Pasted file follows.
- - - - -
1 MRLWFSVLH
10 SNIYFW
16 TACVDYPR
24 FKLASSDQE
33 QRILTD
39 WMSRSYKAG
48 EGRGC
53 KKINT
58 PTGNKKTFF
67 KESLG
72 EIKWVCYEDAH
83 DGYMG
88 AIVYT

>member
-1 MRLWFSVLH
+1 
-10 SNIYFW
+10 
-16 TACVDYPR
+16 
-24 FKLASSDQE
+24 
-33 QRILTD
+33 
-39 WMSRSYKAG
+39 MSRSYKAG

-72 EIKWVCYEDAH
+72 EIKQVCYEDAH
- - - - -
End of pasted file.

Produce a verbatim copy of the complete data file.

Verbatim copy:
1 MRLWFSVLH
10 SNIYFW
16 TACVDYPR
24 FKLASSDQE
33 QRILTD
39 WMSRSYKAG
48 EGRGC
53 KKINT
58 PTGNKKTFF
67 KESLG
72 EIKWVCYEDAH
83 DGYMG
88 AIVYT

>member
-1 MRLWFSVLH
+1 
-10 SNIYFW
+10 
-16 TACVDYPR
+16 
-24 FKLASSDQE
+24 
-33 QRILTD
+33 
-39 WMSRSYKAG
+39 MSRSYKAG

-72 EIKWVCYEDAH
+72 EIKQVCYEDAH